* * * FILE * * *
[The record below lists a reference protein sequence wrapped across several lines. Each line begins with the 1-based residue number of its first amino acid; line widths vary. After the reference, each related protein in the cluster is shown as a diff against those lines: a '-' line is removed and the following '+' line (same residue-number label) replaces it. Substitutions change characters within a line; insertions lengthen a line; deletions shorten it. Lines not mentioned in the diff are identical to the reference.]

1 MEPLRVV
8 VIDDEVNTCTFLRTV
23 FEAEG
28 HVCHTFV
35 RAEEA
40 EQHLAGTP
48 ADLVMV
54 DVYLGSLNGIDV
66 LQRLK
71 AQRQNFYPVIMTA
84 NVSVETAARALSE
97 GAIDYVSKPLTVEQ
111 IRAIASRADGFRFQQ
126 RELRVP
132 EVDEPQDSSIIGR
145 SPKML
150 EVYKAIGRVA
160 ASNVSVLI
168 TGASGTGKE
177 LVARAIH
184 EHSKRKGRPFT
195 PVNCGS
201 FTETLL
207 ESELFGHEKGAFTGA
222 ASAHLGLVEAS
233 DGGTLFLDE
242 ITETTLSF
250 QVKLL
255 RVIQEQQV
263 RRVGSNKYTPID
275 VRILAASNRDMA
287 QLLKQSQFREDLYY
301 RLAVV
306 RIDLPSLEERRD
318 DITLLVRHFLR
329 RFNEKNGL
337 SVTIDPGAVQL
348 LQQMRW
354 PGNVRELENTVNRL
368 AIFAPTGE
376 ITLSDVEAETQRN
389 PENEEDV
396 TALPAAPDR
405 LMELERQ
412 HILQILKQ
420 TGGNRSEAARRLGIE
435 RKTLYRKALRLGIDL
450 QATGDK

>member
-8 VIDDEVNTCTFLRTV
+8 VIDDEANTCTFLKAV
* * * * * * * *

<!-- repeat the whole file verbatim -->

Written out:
[The record below lists a reference protein sequence wrapped across several lines. Each line begins with the 1-based residue number of its first amino acid; line widths vary. After the reference, each related protein in the cluster is shown as a diff against those lines: a '-' line is removed and the following '+' line (same residue-number label) replaces it. Substitutions change characters within a line; insertions lengthen a line; deletions shorten it. Lines not mentioned in the diff are identical to the reference.]

1 MEPLRVV
8 VIDDEVNTCTFLRTV
23 FEAEG
28 HVCHTFV
35 RAEEA
40 EQHLAGTP
48 ADLVMV
54 DVYLGSLNGIDV
66 LQRLK
71 AQRQNFYPVIMTA
84 NVSVETAARALSE
97 GAIDYVSKPLTVEQ
111 IRAIASRADGFRFQQ
126 RELRVP
132 EVDEPQDSSIIGR
145 SPKML
150 EVYKAIGRVA
160 ASNVSVLI
168 TGASGTGKE
177 LVARAIH
184 EHSKRKGRPFT
195 PVNCGS
201 FTETLL
207 ESELFGHEKGAFTGA
222 ASAHLGLVEAS
233 DGGTLFLDE
242 ITETTLSF
250 QVKLL
255 RVIQEQQV
263 RRVGSNKYTPID
275 VRILAASNRDMA
287 QLLKQSQFREDLYY
301 RLAVV
306 RIDLPSLEERRD
318 DITLLVRHFLR
329 RFNEKNGL
337 SVTIDPGAVQL
348 LQQMRW
354 PGNVRELENTVNRL
368 AIFAPTGE
376 ITLSDVEAETQRN
389 PENEEDV
396 TALPAAPDR
405 LMELERQ
412 HILQILKQ
420 TGGNRSEAARRLGIE
435 RKTLYRKALRLGIDL
450 QATGDK

>member
-8 VIDDEVNTCTFLRTV
+8 VIDDEANTCTFLKAV